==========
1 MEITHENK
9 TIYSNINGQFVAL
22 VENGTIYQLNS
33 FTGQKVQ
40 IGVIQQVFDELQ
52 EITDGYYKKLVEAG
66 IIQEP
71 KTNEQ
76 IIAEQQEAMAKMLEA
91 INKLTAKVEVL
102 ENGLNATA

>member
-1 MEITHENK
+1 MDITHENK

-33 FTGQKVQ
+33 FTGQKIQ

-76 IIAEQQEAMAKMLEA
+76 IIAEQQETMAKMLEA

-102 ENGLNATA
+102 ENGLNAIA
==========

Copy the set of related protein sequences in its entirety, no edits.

1 MEITHENK
9 TIYSNINGQFVAL
22 VENGTIYQLNS
33 FTGQKVQ
40 IGVIQQVFDELQ
52 EITDGYYKKLVEAG
66 IIQEP
71 KTNEQ
76 IIAEQQEAMAKMLEA
91 INKLTAKVEVL
102 ENGLNATA

>member
-1 MEITHENK
+1 MDITHENK

-33 FTGQKVQ
+33 FTGQKIQ

-76 IIAEQQEAMAKMLEA
+76 IIAEQQETMAKMLEA

-102 ENGLNATA
+102 ENGLNAIA